This election wasn’t an outlier. It had precedents in 2006 and 2008. Voters might not have been enthusiastic to re-elect President Obama and were not willing to give both reins back to the Democratic Party. America didn’t prove much more willing to return to the America of 2008-2010 than they were to return to the America of 2004-2006. But, for Republicans, this was a shift-happens sort of election, and demographics don’t appear to favor them for 2016.
Pundits on the right have suggested that the election shows the GOP needs to find policies which will appeal to new demographics (including younger and minority voters). But pandering to these demographics can’t be done by changing one position or another. Voters base their ballot selections less on the positions a candidate holds than on the confidence they (the voters) have in the candidate.
Many Republicans with cross-party appeal have had impeccable conservative credentials: Rick Perry won close to 40% of Texas’s Hispanic vote in 2010, Mitch Daniels won 51% of young voters in 2008, and Jeb Bush won 44% of Florida’s Jewish vote in 2002. Ronald Reagan didn’t win the 1980 election in a landslide because he was more moderate than George H. W. Bush or Bob Dole. Goldwater and Reagan both used the phrase “peace through strength,” but Goldwater was defined by his opponents — as a warmonger; Reagan was able to define himself — as a realist.
The Republicans’ best strategy is to demonstrate that they can govern. Already, there are signs that the country has more confidence in the GOP at the state level. Yes, they lost the election, but now the Republicans have 30 governorships to the Democrats’ 20. And this confidence doesn’t seem to be misplaced. Nor does voters’ distrust of Democrats.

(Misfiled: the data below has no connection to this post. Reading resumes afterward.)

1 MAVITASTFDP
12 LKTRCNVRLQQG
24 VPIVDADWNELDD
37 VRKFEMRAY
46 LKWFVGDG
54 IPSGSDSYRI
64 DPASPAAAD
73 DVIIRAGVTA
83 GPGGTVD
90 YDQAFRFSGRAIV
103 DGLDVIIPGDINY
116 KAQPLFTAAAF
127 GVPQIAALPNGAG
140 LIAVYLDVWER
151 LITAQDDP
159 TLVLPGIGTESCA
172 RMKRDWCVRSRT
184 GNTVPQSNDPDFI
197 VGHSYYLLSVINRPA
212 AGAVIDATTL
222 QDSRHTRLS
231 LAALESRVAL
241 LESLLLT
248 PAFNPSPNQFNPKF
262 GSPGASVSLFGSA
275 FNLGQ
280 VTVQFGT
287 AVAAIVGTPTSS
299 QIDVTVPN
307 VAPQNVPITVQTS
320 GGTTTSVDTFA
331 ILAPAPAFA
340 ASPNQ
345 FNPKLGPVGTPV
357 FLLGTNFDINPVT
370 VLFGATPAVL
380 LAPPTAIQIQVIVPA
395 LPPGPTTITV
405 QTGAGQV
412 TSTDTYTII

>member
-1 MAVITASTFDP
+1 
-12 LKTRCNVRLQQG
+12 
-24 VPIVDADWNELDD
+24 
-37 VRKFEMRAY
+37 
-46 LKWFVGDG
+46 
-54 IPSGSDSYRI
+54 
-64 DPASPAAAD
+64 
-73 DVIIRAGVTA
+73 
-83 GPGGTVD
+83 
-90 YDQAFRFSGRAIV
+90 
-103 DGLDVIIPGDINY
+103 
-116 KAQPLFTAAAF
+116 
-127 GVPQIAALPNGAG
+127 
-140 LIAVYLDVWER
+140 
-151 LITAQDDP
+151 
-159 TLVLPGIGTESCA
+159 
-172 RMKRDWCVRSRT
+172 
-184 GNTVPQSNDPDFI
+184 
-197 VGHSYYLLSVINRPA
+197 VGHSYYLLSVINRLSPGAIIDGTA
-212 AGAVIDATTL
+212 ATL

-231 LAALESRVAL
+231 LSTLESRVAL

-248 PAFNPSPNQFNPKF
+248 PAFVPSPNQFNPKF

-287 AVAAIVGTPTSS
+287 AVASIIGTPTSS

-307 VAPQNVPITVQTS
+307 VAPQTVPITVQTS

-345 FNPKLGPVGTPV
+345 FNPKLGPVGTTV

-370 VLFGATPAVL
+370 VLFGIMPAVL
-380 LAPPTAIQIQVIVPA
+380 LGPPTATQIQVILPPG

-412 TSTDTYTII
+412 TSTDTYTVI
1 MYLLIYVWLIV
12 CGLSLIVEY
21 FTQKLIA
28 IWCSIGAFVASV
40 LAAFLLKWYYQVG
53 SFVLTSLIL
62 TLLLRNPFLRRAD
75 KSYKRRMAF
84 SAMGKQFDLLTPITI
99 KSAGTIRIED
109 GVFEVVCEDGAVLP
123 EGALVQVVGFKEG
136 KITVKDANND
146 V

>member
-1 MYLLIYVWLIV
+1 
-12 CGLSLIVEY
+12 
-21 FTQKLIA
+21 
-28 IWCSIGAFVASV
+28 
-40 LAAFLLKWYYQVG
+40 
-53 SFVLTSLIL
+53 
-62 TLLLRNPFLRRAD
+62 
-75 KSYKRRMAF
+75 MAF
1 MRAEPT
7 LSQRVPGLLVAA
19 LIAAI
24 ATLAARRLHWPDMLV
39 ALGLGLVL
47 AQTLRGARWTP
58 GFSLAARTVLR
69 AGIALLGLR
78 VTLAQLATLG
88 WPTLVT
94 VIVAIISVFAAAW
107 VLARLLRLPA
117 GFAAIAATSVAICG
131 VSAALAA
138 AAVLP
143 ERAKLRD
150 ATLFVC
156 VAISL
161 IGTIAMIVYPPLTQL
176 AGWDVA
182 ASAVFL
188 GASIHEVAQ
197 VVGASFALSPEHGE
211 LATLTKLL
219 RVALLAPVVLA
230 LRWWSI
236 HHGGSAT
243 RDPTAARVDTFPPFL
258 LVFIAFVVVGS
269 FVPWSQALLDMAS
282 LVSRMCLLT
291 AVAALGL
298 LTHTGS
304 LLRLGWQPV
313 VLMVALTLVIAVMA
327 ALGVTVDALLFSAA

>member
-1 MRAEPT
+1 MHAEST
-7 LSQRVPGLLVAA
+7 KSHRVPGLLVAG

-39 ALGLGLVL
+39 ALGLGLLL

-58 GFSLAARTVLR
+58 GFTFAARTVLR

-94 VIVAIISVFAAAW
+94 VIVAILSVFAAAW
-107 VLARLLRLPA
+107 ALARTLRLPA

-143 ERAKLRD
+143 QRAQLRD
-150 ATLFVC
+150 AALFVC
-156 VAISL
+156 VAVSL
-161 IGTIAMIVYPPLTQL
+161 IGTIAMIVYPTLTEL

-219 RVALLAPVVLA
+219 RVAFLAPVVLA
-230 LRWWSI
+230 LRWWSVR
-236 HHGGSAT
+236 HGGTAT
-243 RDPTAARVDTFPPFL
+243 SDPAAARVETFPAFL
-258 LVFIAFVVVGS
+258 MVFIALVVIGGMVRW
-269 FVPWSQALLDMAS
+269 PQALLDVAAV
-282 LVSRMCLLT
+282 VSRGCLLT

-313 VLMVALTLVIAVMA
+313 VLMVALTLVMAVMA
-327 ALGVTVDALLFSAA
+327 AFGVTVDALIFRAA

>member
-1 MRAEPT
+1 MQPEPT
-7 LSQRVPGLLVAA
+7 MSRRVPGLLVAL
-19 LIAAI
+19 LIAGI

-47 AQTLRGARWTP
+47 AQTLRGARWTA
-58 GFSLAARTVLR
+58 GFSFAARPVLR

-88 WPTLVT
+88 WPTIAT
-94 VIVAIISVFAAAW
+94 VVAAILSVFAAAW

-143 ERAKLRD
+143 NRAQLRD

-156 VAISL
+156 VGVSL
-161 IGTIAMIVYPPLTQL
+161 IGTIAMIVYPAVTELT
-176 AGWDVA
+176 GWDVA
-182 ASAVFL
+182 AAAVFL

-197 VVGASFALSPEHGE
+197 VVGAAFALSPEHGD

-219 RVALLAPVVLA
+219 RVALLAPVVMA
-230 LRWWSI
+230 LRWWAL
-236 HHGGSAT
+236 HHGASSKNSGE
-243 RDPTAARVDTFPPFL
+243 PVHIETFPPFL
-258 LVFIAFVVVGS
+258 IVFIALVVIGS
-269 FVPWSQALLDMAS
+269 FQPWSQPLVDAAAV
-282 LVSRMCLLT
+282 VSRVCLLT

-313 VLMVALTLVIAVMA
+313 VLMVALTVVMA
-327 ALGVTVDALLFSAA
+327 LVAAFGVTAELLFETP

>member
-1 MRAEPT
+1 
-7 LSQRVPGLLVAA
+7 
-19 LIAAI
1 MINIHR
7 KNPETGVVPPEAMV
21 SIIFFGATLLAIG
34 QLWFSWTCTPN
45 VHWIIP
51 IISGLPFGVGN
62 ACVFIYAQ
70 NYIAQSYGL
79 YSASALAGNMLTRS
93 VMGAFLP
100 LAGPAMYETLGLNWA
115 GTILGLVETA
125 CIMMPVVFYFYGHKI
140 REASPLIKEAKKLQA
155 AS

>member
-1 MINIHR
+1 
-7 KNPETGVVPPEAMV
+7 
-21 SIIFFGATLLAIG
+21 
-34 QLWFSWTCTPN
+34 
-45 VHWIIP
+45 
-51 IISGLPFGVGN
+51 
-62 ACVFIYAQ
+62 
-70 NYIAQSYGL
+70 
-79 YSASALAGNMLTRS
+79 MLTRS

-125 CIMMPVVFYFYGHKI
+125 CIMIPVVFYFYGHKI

Democrats have not come up with a credible model for government since the Great Recession began busting state budgets. California’s Jerry Brown has claimed that making the Golden Bear State the tax capital of the world is unlikely to affect its economic recovery, but this is unlikely when your neighbors include Arizona and Utah. If crony capitalism had a face, it would be that of Illinois Governor Pat Quinn, who has made a policy of giving tax breaks to major corporations threatening to leave the state while hiking taxes on small businesses. Governor Andrew Cuomo has tried to split the difference between Democratic instincts and the needs of New York, but Albany’s books are far from being in order.
In other words, it isn’t just Democratic states that are going bankrupt; their ideologies are too. Young voters might cast their lot with President Obama, but no informed twenty-something would move to Chicago instead of Salt Lake City in search of work. Like California, New York and Illinois, Utah has virtually single-party rule. But, unlike its Democratic counterparts, a Utah Republican supermajority has not been hazardous to the state’s financial health. It doesn’t appear that the business-friendly, socially-conservative climate of Utah has had a negative effect on peoples’ happiness either: According to Gallup, Utah is the happiest state in the Union.
This doesn’t mean that Republicans can rest easy. The Republicans can’t govern from the House alone, but that’s where they are most visible. But the GOP now controls 30 out of 50 of democracy’s laboratories. The goal for the next two years should be to put the states on the path toward economic sustainability, develop natural resources such as natural gas and oil, attract jobs (from the blue states if necessary), come up with consistent taxing models for all levels of enterprise (unlike Illinois which has favored corporations over small business), and craft an economic model which seems applicable at the federal as well as the state level. Oh yes, and don’t forget to get re-elected in 2014.